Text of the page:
Observe Nkomo ideals: Parties, CSOs


OPPOSITION political parties and civic society organisations (CSOs) yesterday said political leaders who have condemned citizens to poverty and political persecution should take stock and observe the late Vice-President Joshua Mqabuko Nkomo’s ideals of peace and unity.

The political parties and CSOs made the remarks as the nation celebrated the life of Father Zimbabwe on July 1. Nkomo died on July 1, 1999 and PF Zapu, the party he led before the Unity
Accord, has been calling for the day to be declared a national holiday without success.

Church and Civic Society Joint Forum national organiser Abigail Mupambi yesterday said Nkomo was an icon of peace and a unifier.

“It’s a challenging moment where we must take stock of ourselves as a people and the nation at large, reflecting on how much of attention, recognition and commitment we are giving to
the ideals which Father Zimbabwe stood for,” Mupambi said.

“Nkomo was an icon of peace, a unifier – Chibwe Chitedza – so to say. The name was given him in Mashonaland after he successfully defeated the barriers of tribalism in his fight for freedom for all Zimbabweans, irrespective of colour, tribe and gender. We ought to go back to the basics he stood for, which saw Zimbabwe being liberated.”

She said to Nkomo, people were more important than power; a principle that is lacking in Zimbabwean politics today.

Zipra veterans association secretary-general Petros Sibanda said Nkomo would love to see implementation of PF Zapu economic policies, including devolution.

“I think Nkomo’s vision on buying land and properties (Nitram Properties) was a noble one for the future and would have provided employment for entire generations to come. The late icon
was a great visionary in all spheres of life. Zimbabwe is very rich in minerals and agriculture,” Sibanda said.
“We have conducive weather, but our big challenge is mismanagement and corruption, which we should all denounce as a people. lf we could swallow our pride and implement most of the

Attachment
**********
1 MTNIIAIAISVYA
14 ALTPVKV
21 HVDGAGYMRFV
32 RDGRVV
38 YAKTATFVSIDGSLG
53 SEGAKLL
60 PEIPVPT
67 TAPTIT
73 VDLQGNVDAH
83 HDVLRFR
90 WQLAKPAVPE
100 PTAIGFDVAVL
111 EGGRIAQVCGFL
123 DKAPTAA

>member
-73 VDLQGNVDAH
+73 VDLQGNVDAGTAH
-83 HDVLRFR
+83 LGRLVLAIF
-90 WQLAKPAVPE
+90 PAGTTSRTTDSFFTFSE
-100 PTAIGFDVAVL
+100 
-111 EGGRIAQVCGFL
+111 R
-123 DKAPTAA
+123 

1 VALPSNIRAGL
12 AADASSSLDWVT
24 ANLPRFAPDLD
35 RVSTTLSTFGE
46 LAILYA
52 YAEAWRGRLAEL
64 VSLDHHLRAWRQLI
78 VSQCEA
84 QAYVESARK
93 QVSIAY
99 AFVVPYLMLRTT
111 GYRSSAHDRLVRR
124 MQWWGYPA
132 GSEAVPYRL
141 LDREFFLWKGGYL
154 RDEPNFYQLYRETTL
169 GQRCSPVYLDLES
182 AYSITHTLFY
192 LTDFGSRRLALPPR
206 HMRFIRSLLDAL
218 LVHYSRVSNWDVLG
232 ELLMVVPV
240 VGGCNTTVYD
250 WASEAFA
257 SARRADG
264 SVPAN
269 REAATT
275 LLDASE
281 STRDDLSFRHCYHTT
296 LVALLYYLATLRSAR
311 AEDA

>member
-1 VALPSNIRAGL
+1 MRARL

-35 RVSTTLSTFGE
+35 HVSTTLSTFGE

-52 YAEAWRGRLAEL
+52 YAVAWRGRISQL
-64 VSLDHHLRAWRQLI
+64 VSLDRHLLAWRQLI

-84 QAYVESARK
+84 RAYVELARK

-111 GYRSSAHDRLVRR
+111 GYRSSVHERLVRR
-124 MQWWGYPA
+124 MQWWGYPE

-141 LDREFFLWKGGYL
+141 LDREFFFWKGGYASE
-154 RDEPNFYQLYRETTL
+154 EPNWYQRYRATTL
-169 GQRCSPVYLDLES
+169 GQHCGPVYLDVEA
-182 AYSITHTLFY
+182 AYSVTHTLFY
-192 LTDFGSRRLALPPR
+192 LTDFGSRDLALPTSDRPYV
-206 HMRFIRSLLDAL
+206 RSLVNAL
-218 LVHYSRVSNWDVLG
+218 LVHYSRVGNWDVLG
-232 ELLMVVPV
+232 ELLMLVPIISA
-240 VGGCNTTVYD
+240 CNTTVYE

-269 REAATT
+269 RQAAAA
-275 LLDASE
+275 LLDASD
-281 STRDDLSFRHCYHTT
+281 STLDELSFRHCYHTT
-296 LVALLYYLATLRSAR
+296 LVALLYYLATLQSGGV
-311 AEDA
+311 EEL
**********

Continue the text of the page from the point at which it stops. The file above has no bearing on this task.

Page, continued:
programmes that promote local production and inflow of foreign currencies, we will cherish and salute the late icon for life.”

Zimbabwe Congress of Trade Unions Western Region chairperson Ambrose Sibindi said bad governance was affecting lives.

“But, on sad note, citizens are reeling in extreme poverty due to bad governance and policies which are highly oppressive and not in line with what Father Zimbabwe fought for. Aluba
kuthiwa umuntu engafa uyathola ithuba lokuthi avuke (If it’s possible that when a person dies, he awakes), he was going to be the most disappointed man due to the suffering of the people and unemployment levels experienced in this country,” Sibindi said.

“I think the onus now lies with us, the living, to fight this regime to fulfil the objectives and what Father Zimbabwe anticipated to see in a free Zimbabwe.”

Zanu PF national youth deputy secretary for administration Mabutho Moyo said: “He (Nkomo) was a personification of humility, a servant leader, who always put the interests of those he
led first. I will forever remember him for the 1987 Unity Accord. Very few people would have done as he did, in a similar situation. He is a true inspiration to me.”

Zapu director of communication, Patrick Ndlovu, said Nkomo represented the conscience of all erstwhile and worthy leaders of this country.

He said in 1984, Nkomo spoke of policy inconsistencies and blamed failure of government programmes on competence, commitment of individual ministers and civil servants.
“The National Transitional Development Plan was abandoned as useless even before it became, and has yet to be replaced. Without any overall programme for the nation, we are left with
the spontaneous and chaotic rule of government by impulse. Decisions are being made at the spur of the moment, without any planned basis. Government jumps from one direction to another,
from day to day,” Nkomo said then.
“The vital struggle for development and for the eradication of poverty, hunger, ignorance and disease has been left only to the so-called experts and party politicians.”

Ndlovu said Nkomo’s words had come to pass as evidenced by the recent policy inconsistencies which saw the introduction of Statutory Instrument 142 of 2019 that banned the use of
multi-currencies in the country.

Habakkuk Trust chief executive Dumisani Nkomo said Father Zimbabwe “envisaged a new Zimbabwe which was not the Zimbabwe we see today”.

MDC Bulawayo spokesperson Swithern Chirowodza said Nkomo is among the few authentic liberators who had distinguished himself from many who lead Zanu PF today.
“Nkomo did not conspire with foreigners to slaughter PF Zapu members. Nkomo disliked tribalism. He was exemplary. The late Nkomo would never ever turn the AK47 rifle on fellow
compatriots,” Chirowodza said.

It is now 20 years since the late nationalist died. Government honoured him by naming the Bulawayo airport and Main Street after him, as well as erect his statue along the same street.

The Joshua Mqabuko Nkomo Foundation yesterday conducted a march from Mpopoma to White City Stadium in commemoration of Nkomo’s life, with various musicians performing.

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